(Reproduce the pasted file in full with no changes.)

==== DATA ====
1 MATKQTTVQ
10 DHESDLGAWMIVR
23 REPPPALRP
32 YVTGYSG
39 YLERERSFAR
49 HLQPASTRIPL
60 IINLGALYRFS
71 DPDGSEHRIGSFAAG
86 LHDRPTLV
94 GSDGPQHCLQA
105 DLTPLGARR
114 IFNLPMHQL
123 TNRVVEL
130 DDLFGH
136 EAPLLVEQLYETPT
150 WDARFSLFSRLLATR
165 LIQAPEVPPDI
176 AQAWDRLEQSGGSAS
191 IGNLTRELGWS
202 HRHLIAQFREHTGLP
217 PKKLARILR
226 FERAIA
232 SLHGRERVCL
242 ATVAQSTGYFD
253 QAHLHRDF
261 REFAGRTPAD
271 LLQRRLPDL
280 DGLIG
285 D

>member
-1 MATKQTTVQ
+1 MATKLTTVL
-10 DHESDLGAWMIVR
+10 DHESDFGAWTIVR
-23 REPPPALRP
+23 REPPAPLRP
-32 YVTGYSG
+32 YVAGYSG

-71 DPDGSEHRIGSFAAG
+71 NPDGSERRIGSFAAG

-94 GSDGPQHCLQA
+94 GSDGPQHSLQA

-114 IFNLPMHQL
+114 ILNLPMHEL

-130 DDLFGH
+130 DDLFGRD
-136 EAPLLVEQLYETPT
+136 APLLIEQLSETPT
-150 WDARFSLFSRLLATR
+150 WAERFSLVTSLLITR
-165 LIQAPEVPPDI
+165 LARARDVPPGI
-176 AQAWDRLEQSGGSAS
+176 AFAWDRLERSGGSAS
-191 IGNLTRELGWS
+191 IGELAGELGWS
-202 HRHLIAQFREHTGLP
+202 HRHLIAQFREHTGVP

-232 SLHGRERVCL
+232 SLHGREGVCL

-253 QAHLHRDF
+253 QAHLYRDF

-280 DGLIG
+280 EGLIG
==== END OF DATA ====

1 MATKQTTVQ
10 DHESDLGAWMIVR
23 REPPPALRP
32 YVTGYSG
39 YLERERSFAR
49 HLQPASTRIPL
60 IINLGALYRFS
71 DPDGSEHRIGSFAAG
86 LHDRPTLV
94 GSDGPQHCLQA
105 DLTPLGARR
114 IFNLPMHQL
123 TNRVVEL
130 DDLFGH
136 EAPLLVEQLYETPT
150 WDARFSLFSRLLATR
165 LIQAPEVPPDI
176 AQAWDRLEQSGGSAS
191 IGNLTRELGWS
202 HRHLIAQFREHTGLP
217 PKKLARILR
226 FERAIA
232 SLHGRERVCL
242 ATVAQSTGYFD
253 QAHLHRDF
261 REFAGRTPAD
271 LLQRRLPDL
280 DGLIG
285 D

>member
-1 MATKQTTVQ
+1 MATKLTTVL
-10 DHESDLGAWMIVR
+10 DHESDFGAWTIVR
-23 REPPPALRP
+23 REPPAPLRP
-32 YVTGYSG
+32 YVAGYSG

-71 DPDGSEHRIGSFAAG
+71 NPDGSERRIGSFAAG

-94 GSDGPQHCLQA
+94 GSDGPQHSLQA

-114 IFNLPMHQL
+114 ILNLPMHEL

-130 DDLFGH
+130 DDLFGRD
-136 EAPLLVEQLYETPT
+136 APLLIEQLSETPT
-150 WDARFSLFSRLLATR
+150 WAERFSLVTSLLITR
-165 LIQAPEVPPDI
+165 LARARDVPPGI
-176 AQAWDRLEQSGGSAS
+176 AFAWDRLERSGGSAS
-191 IGNLTRELGWS
+191 IGELAGELGWS
-202 HRHLIAQFREHTGLP
+202 HRHLIAQFREHTGVP

-232 SLHGRERVCL
+232 SLHGREGVCL

-253 QAHLHRDF
+253 QAHLYRDF

-280 DGLIG
+280 EGLIG